Along with the cloister, the Baroque chapter house, planned in 1696 and finished in 1701, forms part of the programme of Baroque architecture implemented by the Chapter in the late 17th and early 18th century.
It is built in an elliptical plan and is the earliest example of this type of plan in insular Baroque. It has been attributed to Francisco Herrera and is a precursor to the one made by him in Palma’s Church of Socorro in 1707.
The entablature is supported on eight columns with shafts with spiral fluting, from which the ribs start that divide the cupula into eight parts, each of which has an ox-eye window. The ribs meet at the cupula’s central keystone which has a medallion depicting the Virgin Mary and the Child seated on a throne, surrounded by eight angels. The cupula is totally covered by plant motifs in relief.
The monumental entrance door to the chapter house is located at one end of its long axis. Crowned by three figures that represent the three theological virtues, the tympanum features the Virgin under a shell, surrounded by naked angels and with two dolphins at the sides.
This room forms part of the Chapter Museum and was restored in 2001.
Gothic chapter house
In Western Christian cathedrals, the chapter house was the official meeting place for the cathedral chapter, that is, the group of the cathedral’s canons who are responsible for celebrating the most solemn liturgical services at the cathedral and are entrusted with managing it. Majorca Cathedral has two chapter houses: the Gothic chapter house and the Baroque chapter house.
The old Gothic chapter house was built next to the east façade of the bell tower. This structure was initially separate from the Cathedral until it was connected to the back part of the chapel of Saint Anne (nowadays the chapel of Our Lady of Piety).
Attributed to Pere Morey, its construction began in the late 14th century. Later on Guillem Sagrera contributed, with work being completed during the bishopric of Lluís de Prades, between 1407 and 1429, who at least partially sponsored it as his coat of arms appears on the keystone of one of the vaults.
In the middle of the room we find the gravestone of the bishop Gil Sánchez Muñoz. The Baroque doorways to the cloister and the Baroque chapter house are also located here.
The “Almoina” house was built alongside the bell tower in 1529, as stated on the keystone of the arch that forms its entrance. Its name derives from the alms (almoina in Catalan) that were distributed here to the poor and the sick after they had heard Holy Mass. It was also known as the “Casa de las Escuelas” (House of Schools) because of the classes that were delivered here for years, and it was also used as an oratory. The house gave its name to the adjoining façade and also, until 2010, to the square in front, now called “Plaça de la Seu”.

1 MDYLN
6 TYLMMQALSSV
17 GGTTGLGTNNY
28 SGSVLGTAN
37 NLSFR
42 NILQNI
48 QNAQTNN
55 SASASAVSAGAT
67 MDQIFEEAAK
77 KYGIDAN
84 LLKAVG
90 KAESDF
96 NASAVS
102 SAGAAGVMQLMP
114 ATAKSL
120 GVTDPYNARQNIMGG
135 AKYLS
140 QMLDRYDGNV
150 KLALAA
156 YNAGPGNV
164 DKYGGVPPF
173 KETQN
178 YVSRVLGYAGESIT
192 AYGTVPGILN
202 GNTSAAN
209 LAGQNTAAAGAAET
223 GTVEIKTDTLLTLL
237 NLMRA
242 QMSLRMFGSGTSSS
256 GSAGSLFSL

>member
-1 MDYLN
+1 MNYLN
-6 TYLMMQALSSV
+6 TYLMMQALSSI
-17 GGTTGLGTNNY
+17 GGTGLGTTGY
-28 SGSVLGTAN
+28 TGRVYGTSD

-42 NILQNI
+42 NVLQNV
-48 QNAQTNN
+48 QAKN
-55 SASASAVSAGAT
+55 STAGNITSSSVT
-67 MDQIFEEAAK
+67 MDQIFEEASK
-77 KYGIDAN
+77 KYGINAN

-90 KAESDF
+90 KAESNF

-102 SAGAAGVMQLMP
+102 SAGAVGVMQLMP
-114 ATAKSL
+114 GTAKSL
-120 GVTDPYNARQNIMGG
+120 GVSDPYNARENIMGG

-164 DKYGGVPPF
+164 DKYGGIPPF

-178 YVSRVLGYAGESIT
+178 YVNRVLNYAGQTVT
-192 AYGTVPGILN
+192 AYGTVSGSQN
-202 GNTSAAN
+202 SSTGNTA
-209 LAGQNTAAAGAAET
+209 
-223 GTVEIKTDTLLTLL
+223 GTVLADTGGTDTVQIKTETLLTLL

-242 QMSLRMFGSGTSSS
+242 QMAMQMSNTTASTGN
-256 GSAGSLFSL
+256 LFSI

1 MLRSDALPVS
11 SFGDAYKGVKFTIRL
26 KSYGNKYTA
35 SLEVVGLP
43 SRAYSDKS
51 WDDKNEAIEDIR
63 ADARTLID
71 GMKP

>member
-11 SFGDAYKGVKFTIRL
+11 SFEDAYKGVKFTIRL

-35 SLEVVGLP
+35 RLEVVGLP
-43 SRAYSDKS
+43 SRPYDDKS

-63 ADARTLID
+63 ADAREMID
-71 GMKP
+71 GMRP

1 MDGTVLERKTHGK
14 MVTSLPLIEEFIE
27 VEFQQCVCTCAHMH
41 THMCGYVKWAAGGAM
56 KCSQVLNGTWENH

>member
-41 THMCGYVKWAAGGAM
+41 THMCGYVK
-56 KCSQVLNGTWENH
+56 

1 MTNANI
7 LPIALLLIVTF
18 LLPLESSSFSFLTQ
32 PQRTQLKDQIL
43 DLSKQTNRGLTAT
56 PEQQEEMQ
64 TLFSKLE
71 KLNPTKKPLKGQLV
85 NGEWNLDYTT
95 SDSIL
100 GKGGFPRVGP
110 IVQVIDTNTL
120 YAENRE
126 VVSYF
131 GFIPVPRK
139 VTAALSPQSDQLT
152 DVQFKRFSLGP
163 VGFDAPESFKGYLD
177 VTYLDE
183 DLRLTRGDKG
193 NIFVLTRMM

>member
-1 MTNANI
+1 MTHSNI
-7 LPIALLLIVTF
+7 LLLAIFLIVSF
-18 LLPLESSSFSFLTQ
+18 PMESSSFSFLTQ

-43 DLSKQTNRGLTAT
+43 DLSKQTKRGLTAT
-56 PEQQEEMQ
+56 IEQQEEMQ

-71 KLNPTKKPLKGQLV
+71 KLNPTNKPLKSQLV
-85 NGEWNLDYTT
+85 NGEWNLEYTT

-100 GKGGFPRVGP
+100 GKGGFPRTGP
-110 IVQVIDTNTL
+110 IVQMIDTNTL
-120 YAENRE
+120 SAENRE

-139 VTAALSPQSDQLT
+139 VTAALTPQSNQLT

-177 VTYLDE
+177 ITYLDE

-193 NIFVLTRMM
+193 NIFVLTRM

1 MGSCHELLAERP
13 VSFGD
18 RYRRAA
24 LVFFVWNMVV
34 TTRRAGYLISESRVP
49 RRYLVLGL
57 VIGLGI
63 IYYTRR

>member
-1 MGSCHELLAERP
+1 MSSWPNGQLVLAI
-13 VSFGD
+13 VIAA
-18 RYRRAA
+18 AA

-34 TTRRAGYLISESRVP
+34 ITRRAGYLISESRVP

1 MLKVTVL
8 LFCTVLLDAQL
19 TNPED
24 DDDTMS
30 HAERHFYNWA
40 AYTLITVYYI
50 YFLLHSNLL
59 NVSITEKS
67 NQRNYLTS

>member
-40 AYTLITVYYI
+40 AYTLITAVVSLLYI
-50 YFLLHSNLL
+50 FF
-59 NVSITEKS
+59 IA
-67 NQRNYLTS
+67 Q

The design of this building, a fine example of Majorcan civic Gothic architecture, is attributed to a follower of Guillem Sagrera, probably his son Francesc.
The interior is divided into two rectangular floors enclosed by a spectacular wooden coffered ceiling. The ground floor, which is entered through a door with a pointed arch flanked by two square flared windows, shows traces of geometric wall decoration. Formerly occupied by a chapel, the ground floor is now the entrance to the Chapter Museum. A narrow spiral staircase provides access to the first floor which houses the Chapter Archive and the researchers’ room.
The Vermells sacristy, formerly the Chapel of All Saints, was built in the ground floor of the belfry in 1633, and subsequently restored in 1721.
The room takes its name from the colour of the habits of the twelve young singers who formerly put their red cassocks on and took them off in here. It is now one of the rooms of the Chapter Museum and houses pieces dating from the medieval period.
Several traces of polychroming can still be seen in the rib vault that covers this space.
The bell tower
Built on a different alignment to the Cathedral in the late 15th century, the bell tower is 47.80 metres high. The Cathedral’s bell tower is broad, and has a solid appearance and square floor plan. It comprises three superimposed bodies separated by a cornice. The tower is crowned by an unfinished star-shaped structure of buttresses that corresponds to the planned octagonal roof lantern that was left unbuilt in 1498.
As for the interior of the bell tower, the first level comprises the Vermells sacristy, covered by a rib vault. The upper floor, accessed by a spiral staircase with 215 steps, houses the Cathedral’s exceptional set of bells, considered to be one of Western Europe’s most comprehensive sets of medieval bells. An important collection of graffiti is also preserved inside the belfry. Study of this has confirmed that it was used as a place of sanctuary between the 15th and 17th centuries.
Between 2013 and 2015 the Cathedral’s bell tower and bells were refurbished and restored.
The graffiti in the bell tower
The Cathedral is full of graffiti, but the bell tower is where we find the most numerous and important collection, in particular in the belfry.
These graffiti, made with scratches or with pigments, include inscriptions and drawings. Their chronological framework runs from the 15th to the 18th centuries, although they are predominantly from the 17th century.
A first group of inscriptions is attributed to the staff connected to the service of the Cathedral, people linked to the construction and worship (bell ringers, clerics, sacristans, stonemasons, etc.) while a second more numerous group is the work of the asylum seekers who, pursued by justice, fled and sought sanctuary in a holy place.
These inscriptions, framed in the context of the climate of violence and instability of Palma de Mallorca in the 17th century, follow a common pattern: they show the name and surname, some mention the author’s craft and, finally, the date on which they were made .
As for the drawings, these generally accompany the inscriptions or can appear on their own. They are simple designs among which we find anthropomorphic representations, records of accounts, representations of crosses and coats of arms, and even complicated depictions of boats.